Sunday, August 24, 2014

Reading Notes: The Evolution of God, Part 4

Ok, it's a little bit pathetic that it's taken me so long to get through this book and finish up the posts on it. It took me literally all summer—I checked it out from the library over Memorial Day weekend, and I returned it on July 30th, the day before I started back to work for the new school year. However, that's not indicative of my feelings for it; I was fascinated, but my priorities shifted over the summer and this book ended up taking a back seat.

The fifth and final section of The Evolution of God is ambiguously titled "God Goes Global (Or Doesn't)." And though its purpose must be a sort of concluding summation and application of the ideas he's presented in the previous four be honest, it was definitely the most confusing section of all. There was some game theory thrown in and a lot of repetitions about non-zero-sum. But mostly, I think the point Wright is trying to get across is that though religions may differ in belief, they all have the same foundation. They are all born from the same human needs, and their histories are all colorful, sometimes contradictory, and always a product of their times.

Wright contends that "...religions that reach great stature have a tendency to rewrite their history in the process. They cast themselves as distinctive from the get-go, rather than growing organically out of their milieu. They find an epoch-marking figure—a Moses, a Jesus, a Muhammad—and turn him into an epoch-making figure. They depict his message as contrasting sharply with a backdrop that, in fact, his message was infused with." In short, they all find themselves unique when, in fact, their existence largely depends on all that came before. And certain aspects of human nature make us inclined to find answers in religion--thus, for the religions to develop in the first place.

  • Everyone seeks salvation on a personal level simply by driving human needs: good health and good spirit.
  • Either we understand motivations because we relate to them, or we don't relate to them and find them illegitimate. (We like what we know and understand; we fear or dislike what we don't.)
  • And people want to control their environment. Minds are open to explanations that give them such control.

Mostly, though, during this final section, Wright goes heavy on the connection between religion and social behavior...and how, really, we should all just get along, because we're all from the same stock. It's kind of the same argument he had for religions being similar; people are similar and have the same universal needs and struggles.

"To say that other people are people, too, may sound like an unremarkable insight. But it is one that is often ignored, and one that is in some sense unnatural. After all, any organism created by natural selection is, by default, under the illusion that it is special...Obviously, we can't all be right in any objective sense. The truth must be otherwise. The extension of moral imagination brings us closer to that truth."

If he ever makes an argument for the existence of God, it's here. To Wright, the Abrahamic scriptures show that there is a moral truth that's imposed on us; and cultural evolution has shown us that it makes sense to progress morally or else there are consequences. For the author, this is evidence in favor of the god hypothesis. Basically, religion can essentially be the belief in an unseen order: [it] "consists of the belief that there is an unseen order, and that our supreme good lies in harmoniously adjusting ourselves thereto" (William James). Wright is always vague on his own beliefs. They may not include a literal world-ruling, omniscient figure; but he seems to believe in a sense of order that exists in the world, and if you, personally, want to credit this order to a higher power God figure, then by all means you can.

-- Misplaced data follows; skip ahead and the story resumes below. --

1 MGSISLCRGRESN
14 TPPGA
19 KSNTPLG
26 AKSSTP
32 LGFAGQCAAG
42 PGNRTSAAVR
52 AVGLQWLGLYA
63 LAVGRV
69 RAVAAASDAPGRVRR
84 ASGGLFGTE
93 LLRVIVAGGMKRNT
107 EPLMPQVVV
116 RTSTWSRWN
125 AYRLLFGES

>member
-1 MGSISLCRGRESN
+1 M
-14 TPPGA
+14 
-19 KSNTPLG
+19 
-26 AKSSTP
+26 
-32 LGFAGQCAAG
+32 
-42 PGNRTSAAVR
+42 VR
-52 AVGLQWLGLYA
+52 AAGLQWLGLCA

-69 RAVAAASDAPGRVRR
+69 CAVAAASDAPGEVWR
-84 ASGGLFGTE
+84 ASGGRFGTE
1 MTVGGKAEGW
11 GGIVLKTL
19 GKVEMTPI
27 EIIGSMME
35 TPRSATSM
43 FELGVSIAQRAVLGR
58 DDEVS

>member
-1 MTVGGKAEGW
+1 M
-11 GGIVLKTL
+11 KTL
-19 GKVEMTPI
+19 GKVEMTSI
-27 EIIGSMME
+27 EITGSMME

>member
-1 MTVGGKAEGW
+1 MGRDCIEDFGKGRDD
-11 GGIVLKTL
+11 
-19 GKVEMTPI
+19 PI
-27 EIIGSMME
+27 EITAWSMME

The final chapter in this book is aptly titled "Well, Aren't We Special?" and I hope you can see how applicable that is to all the arguments Wright has raised in this book. Whether it's an entire religion, a population, or an individual, your way is always the right way; you're the chosen one; you are special. Back to that point of fearing or vilifying what we don't understand, this is just a part of human nature. But Wright finds proof of God in the fact that we can recognize and resist this innate fault to create a more harmonious existence. Evolution created beings so smart that they spawned another kind of evolution—cultural evolution—that forged a new connection between the growth of social organization and the progress toward moral truth. Basically, cause and effect guide us towards moral truth.

"As interdependence, and hence social structure, grew beyond the bounds of family—and then beyond the bounds of hunter-gatherer band, of chiefdom, of state—the way was paved by extensions of sympathy. This sympathy didn't have to involve its initial sponsor, love; you don't have to love someone to trade with them or even to consider them compatriots. But there has to be enough moral imagination, enough sympathetic consideration, to keep them out of the cognitive category of enemy; you have to consider them, in some sense, one of you."

You may be thinking that this book ended with a lot more philosophical ponderings than anticipated...and you're not alone. I feel somewhat like Wright just used a lot of history as a prelude to a big, theoretically-inspired hug; he's giving us a pep talk, not only on why it's beneficial for us all to just get along, but hey, it's going to be easy—because someone or something out there is making sure mankind makes the right choices, because it's our destiny. Well...thank god (or maybe God) for that.

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